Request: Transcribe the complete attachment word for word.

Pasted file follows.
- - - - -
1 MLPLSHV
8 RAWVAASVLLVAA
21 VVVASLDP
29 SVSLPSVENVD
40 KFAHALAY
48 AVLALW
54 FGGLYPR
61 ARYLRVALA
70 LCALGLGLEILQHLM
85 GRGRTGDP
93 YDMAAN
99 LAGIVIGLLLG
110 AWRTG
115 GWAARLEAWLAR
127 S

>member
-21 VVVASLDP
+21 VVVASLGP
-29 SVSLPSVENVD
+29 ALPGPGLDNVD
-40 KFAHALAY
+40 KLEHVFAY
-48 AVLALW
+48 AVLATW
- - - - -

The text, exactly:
1 MLPLSHV
8 RAWVAASVLLVAA
21 VVVASLDP
29 SVSLPSVENVD
40 KFAHALAY
48 AVLALW
54 FGGLYPR
61 ARYLRVALA
70 LCALGLGLEILQHLM
85 GRGRTGDP
93 YDMAAN
99 LAGIVIGLLLG
110 AWRTG
115 GWAARLEAWLAR
127 S

>member
-21 VVVASLDP
+21 VVVASLGP
-29 SVSLPSVENVD
+29 ALPGPGLDNVD
-40 KFAHALAY
+40 KLEHVFAY
-48 AVLALW
+48 AVLATW